Thursday, February 3, 2011

Review: the Battle Royale manga series

I think there’s a certain stigma surrounding comic books: “They’re just for kids. Only nerds read them. Superheroes aren’t complicated.”* Luckily, this is changing with the rise of “nerd culture,” web comics, anime, darker movie franchise reboots, and graphic novels. Comics are beginning to be cool again, and manga is a big factor in that. Manga has complex storylines, is made for both genders, and can be just as enriching as novels. Its distinctive style has inspired tons of kids to try their hand at creating their own art, emulating their favorite artist or forging something new from a blend of techniques, and that’s terrific in my (comic) book.

That being said, I’ve never tackled an entire series of manga before. When I was younger, I casually consumed anime, mostly because it was the predominant style of Saturday morning cartoon. I grew up watching Sailor Moon and Pokemon and other Japanese exports on Cartoon Network, but I never made the leap from TV to print. Anime acquainted me with the “shorthand” of the genre—big sweatdrops, tiny figures (“chibis”), mushroom sighs, and the like—but reading manga was a unique experience. I’m not sure how the pages are flipped (because I was reading online), but like Hebrew, manga is read right to left.** I read all 15 volumes in a very short period of time. (FYI, this series is based on the novel Battle Royale written by Koushun Takami. The manga version was written by Koushun Takami and Masayuki Taguchi.)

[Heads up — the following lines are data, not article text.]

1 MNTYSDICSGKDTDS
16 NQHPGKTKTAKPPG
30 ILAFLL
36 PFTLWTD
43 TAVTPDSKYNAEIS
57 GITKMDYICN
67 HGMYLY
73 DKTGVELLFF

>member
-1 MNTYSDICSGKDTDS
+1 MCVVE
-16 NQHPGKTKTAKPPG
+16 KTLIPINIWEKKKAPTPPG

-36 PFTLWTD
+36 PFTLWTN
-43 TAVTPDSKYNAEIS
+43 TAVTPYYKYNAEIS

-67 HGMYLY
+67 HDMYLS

Let me make this clear: This is not for kids, y’all. (It’s definitely for a mature YA or even adult audience.) The extreme graphic violence (some of which is highly sexualized) drunkenly walks a line between having a point and being gratuitous. It’s as twisted and sick as its premise: a televised game show that pits 40 unsuspecting high school students against each other in a death match. The gore is going to upset anyone with a sensitive stomach. For instance, someone’s eyeball is ripped out and crushed underfoot before the game even starts. No punches are pulled.

It may seem a little odd, but I read this series in the aftermath of the Arizona shooting, around the time I wrote this. The timing was indeed strange and perhaps “inappropriate” to some, but it was cathartic. Yes, almost everyone the reader grows attached to dies in some terrible manner. Yes, there’s some serious maiming and shooting and psychological terrorism. Ultimately though, the series was not glorifying death or violence. It was doing the opposite. Woven in with the violence were much-needed messages: Injustice can be beaten by banding together and relying on others. It isn’t enough just to survive if you survived without honor, and survival is made sweeter because of love, trust, and cooperation. Additionally, the series explores the depth and breadth of the human psyche, examining the wildly varied reactions to tragedy. It takes the good guys and the very bad guys seriously.